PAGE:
The Subjectivity of Cigar Reviews

Cigar Boxes in the Basement

Cigar Boxes in the Basement (Photo credit: scottnj)

          I have been smoking cigars for over five years now, and compared to a lot of veteran smokers that is a relatively short time. Most people have cigars sitting in the humidors that are five times as old as that length of time…I sure do! However, regardless of this short amount of time I have made it my mission to learn as much as possible about cigars, the cigar industry, the different types of tobacco and how they can affect and change the smoking experience. This is a natural tendency of mine, for when I embark on a new journey of discovery I become gluttonous with the information that is made available to me. I become so absorbed that I feel like I have been doing it all my life. This is surely the case with cigar smoking, because when I am asked how long I have been committed to the hobby I have to sit and think for a moment because I cant even believe how much stuff I know and smoked in such a short amount of time.

          I know some serious cigars smokers who have been in the business for decades that don’t know some of the information that I consider to be common knowledge, and sometimes this surprises me, an scares me! But regardless of who knows more or who knows less is essentially irrelevant to me. If you enjoy cigars thats all I need to hear to have a great time with you. However, there is one big problem when it comes to the uneducated stogie lovers, and that is the subjectivity of cigar reviews.

Cohiba cigar.

Cohiba cigar. (Photo credit: Wikipedia)

          When it comes to looking for cigar reviews you can find dozens of websites and articles by different people of all different knowledge levels. However, there is one site/magazine to which the novices and aficionados go to alike, and that is Cigar Aficionado magazine. The magazine is famous for its annual top 25 cigar reviews. Those cigars that are awarded the prestigious Number 1 Cigar of the Year award typically see sales of that particular cigar skyrocket for months/years to come. The magazine is a truly influential tool to manufactures and a great guide for novices. There is a problem however, the magazine reviewers are essentially a handful of men who sit with blindfolds on and try thousands of cigars. They then come down to the final 25 and taste them over and over again until they reach a consensus to which is the best cigar. This is the point at which they rate them all and finally award the prize. The inherent problem with this reviewing scheme (100 possible points) is that it is completely dependent on the palette and preferences of the reviewers. For example, I love many cigars that are highly rated on CA, yet they are not #1. Some of those Cigars I believe to be even better then the #1, and they ARE…..but to me of course!

          In the end thats all that really matters. If you like a $1 stick better than a $20 stick than I consider you the luckiest smoker on the planet, because you are enjoying yourself with the least financial burden relative to your peers. You should never tie your preferences to the predispositions that are formed from elitist magazines like Cigar Aficionado. I am not bashing the magazine, I actually adore it and I follow it religiously. However, I do not base my preferences on what a few other men consider their favourite. If we all did that then only one cigar a year would be purchased. The variety of choice, and favourability among smokers is what makes us a community.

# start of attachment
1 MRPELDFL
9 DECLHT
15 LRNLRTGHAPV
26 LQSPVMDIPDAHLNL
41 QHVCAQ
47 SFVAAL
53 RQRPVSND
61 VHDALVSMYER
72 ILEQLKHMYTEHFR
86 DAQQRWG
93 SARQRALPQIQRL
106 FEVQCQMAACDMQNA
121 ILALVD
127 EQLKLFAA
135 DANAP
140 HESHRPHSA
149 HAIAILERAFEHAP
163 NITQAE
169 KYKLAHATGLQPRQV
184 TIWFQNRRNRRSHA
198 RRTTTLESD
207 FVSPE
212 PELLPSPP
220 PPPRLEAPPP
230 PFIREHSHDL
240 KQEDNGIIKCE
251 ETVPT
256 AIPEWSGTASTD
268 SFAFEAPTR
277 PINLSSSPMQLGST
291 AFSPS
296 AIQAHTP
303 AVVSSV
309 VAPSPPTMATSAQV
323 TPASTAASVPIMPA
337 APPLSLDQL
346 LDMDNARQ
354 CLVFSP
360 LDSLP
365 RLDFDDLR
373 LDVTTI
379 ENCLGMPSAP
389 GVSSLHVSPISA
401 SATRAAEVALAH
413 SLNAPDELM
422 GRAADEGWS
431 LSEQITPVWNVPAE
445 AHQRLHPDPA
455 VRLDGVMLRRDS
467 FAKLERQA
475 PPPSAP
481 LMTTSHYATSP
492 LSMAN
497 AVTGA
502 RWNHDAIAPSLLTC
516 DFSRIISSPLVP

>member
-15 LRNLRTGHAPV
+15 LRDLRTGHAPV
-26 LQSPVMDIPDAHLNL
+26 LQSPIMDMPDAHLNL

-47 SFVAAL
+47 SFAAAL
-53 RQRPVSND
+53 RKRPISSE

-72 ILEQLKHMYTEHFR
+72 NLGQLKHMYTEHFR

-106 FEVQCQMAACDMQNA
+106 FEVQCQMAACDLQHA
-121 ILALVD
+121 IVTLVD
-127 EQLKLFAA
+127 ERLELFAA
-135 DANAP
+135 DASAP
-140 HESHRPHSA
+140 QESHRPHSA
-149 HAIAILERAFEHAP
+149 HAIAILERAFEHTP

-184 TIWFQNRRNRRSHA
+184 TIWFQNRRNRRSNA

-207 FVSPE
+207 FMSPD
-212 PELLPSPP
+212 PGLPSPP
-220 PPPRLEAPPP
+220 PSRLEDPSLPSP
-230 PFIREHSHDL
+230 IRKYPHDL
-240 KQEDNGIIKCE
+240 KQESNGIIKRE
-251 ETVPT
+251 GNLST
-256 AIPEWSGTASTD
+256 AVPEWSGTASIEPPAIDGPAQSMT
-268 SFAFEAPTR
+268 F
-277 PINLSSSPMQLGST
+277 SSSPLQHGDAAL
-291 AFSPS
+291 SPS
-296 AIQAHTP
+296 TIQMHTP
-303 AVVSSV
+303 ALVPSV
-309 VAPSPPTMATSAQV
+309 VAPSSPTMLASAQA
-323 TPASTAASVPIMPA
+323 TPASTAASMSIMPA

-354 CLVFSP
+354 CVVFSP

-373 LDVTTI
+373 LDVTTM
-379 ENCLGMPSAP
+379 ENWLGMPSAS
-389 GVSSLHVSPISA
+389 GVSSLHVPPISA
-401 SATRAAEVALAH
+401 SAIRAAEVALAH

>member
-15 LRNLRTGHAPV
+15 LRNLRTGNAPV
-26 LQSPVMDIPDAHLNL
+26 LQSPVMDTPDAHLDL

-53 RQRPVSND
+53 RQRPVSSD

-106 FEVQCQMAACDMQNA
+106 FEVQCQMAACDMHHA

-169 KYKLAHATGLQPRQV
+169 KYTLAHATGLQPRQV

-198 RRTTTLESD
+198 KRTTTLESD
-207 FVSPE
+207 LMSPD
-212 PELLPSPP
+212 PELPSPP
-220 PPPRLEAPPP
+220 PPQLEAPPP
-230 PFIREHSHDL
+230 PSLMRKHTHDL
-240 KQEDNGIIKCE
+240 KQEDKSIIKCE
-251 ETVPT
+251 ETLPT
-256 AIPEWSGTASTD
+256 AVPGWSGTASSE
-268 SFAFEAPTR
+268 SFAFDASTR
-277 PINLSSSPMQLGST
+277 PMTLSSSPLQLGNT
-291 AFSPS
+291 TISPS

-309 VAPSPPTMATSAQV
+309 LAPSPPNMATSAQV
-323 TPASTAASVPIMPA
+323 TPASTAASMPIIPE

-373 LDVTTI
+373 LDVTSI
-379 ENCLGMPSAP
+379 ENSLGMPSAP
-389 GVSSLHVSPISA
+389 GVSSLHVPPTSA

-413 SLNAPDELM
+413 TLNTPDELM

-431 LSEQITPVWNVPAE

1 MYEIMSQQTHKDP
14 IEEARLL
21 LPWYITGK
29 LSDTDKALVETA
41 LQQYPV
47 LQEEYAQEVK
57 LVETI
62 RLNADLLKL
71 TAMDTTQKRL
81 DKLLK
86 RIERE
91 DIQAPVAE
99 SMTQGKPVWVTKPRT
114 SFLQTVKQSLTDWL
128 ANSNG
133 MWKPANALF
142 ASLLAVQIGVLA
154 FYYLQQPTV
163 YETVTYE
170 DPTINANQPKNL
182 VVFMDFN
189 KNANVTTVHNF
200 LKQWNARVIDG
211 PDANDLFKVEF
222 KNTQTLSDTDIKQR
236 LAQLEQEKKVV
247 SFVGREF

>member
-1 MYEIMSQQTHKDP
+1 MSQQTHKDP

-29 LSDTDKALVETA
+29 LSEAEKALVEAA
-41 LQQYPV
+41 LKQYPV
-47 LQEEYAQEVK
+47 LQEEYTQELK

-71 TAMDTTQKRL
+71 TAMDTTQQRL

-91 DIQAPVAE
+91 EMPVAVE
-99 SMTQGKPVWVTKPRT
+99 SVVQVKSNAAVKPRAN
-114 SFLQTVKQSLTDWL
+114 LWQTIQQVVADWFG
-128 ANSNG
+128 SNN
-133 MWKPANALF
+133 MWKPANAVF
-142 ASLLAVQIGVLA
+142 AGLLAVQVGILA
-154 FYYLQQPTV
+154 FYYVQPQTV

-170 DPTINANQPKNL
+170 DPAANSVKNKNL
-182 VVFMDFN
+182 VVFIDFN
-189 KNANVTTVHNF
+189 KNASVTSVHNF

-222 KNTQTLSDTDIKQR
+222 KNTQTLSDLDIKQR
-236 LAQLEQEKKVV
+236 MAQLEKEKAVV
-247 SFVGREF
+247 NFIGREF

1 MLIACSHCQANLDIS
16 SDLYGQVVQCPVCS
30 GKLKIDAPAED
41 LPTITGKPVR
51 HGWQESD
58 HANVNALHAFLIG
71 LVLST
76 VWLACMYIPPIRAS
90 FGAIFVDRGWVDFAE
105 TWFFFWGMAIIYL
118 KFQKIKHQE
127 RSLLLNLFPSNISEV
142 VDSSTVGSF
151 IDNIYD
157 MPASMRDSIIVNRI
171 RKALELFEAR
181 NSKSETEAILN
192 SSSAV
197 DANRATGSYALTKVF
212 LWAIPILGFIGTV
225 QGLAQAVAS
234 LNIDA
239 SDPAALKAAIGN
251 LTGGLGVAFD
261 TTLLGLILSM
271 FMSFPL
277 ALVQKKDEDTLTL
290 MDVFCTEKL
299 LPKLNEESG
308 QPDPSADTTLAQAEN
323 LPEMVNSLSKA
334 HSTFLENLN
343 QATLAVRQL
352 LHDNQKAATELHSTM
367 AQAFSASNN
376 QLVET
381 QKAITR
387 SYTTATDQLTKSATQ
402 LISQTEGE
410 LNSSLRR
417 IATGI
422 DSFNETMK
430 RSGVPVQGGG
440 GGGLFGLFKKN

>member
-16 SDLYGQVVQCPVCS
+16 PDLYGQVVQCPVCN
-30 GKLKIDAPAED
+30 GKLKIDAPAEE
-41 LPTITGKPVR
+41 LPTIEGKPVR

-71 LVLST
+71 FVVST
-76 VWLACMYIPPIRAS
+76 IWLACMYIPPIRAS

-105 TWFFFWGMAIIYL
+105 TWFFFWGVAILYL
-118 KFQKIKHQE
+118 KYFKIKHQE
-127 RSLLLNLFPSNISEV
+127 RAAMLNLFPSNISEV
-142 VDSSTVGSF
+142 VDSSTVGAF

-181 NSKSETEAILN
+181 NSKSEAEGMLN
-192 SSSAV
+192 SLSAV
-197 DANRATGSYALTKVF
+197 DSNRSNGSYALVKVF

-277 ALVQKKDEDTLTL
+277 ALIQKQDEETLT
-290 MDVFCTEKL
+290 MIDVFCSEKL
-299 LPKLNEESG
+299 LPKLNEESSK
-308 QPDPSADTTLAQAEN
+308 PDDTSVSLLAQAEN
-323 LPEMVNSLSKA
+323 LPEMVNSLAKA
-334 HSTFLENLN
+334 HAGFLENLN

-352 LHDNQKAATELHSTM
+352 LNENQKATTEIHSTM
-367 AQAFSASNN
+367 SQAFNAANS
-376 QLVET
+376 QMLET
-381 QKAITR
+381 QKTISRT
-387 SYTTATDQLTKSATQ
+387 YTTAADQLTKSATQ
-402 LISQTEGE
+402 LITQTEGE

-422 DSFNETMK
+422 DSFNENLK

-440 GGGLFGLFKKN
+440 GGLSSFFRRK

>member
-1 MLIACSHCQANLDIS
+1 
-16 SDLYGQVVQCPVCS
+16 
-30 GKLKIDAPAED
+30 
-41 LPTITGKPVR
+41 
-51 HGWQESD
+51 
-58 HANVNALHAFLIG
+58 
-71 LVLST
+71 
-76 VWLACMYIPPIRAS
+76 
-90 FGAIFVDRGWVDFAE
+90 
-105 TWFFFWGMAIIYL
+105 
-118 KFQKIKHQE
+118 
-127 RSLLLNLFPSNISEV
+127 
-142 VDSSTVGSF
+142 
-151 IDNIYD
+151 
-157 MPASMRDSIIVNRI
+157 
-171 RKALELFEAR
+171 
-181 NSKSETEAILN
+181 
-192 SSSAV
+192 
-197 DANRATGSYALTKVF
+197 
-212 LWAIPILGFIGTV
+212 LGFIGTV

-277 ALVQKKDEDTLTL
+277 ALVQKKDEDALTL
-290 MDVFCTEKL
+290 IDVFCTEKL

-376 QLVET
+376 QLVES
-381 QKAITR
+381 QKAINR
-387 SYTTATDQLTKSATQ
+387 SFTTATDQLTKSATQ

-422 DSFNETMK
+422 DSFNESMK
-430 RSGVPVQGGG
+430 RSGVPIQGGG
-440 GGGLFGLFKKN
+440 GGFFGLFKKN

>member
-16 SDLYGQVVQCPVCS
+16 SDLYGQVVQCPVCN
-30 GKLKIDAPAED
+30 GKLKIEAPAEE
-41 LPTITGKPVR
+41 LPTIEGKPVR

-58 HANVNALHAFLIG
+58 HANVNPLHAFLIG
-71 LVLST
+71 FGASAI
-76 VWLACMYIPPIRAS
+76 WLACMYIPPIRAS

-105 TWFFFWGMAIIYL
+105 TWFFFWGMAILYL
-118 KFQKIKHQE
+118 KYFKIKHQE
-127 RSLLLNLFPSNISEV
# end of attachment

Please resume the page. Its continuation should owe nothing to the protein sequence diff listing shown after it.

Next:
Those of you that follow my blog regularly will see a lot of personal cigar reviews, and the key word is personal. I rate cigars based on a 10 point scale of favourability to ME. These numbers should be and are superfluous to anyone but me. However, it is a natural appetite of humans to crave a quantitative measure to which they can rate their experiences. And when people see high number like 8, 9 or 10 they automatically associate the number with their enjoyment level, and this is simply not the case. Please do not look at the rating in my reviews and base your decisions on that. Rather, you should look at what flavours I picked out, and try for yourself. You will most definitely pick out other characteristics. Remember cigars don;t give off these flavours, they remind you of flavours. Each person associates different stimuli with different memory patterns of flavours. This is where the dialogue comes in between cigar hobbyists.

          Remember, cigar smoking is a hobby to be enjoyed regardless of reviews or ratings. Don’t feel pressured to smoke the top rated cigars simply to show that ‘you know whats good’, when in fact you don’t enjoy that flavour profile. Try different sticks and see what you like. This is the enjoyment and pleasure of cigar smoking. The only Number 1 cigar is the one you call number 1. Cigar smoking is a journey of thought, not a destination of numbers!

Class Dismissed!


By: Steven Umbrello

Steven Umbrello is a student of philosophy and an avid cigar and pipe smoker. He has been smoking cigars and pipes for over five years and has made it his mission to learn as much about the industry as possible. He has attended some high profile cigar events and is a leading member of the Toronto Cigar Club.  You can find more from Steven at his blog The Leather Library Blog.

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One thought on “The Subjectivity of Cigar Reviews

  1. Pingback: All’s Well That Ends Well (Big Brand Showstopper Full-Bodied Sampler) | Smoking Jacket Magazine

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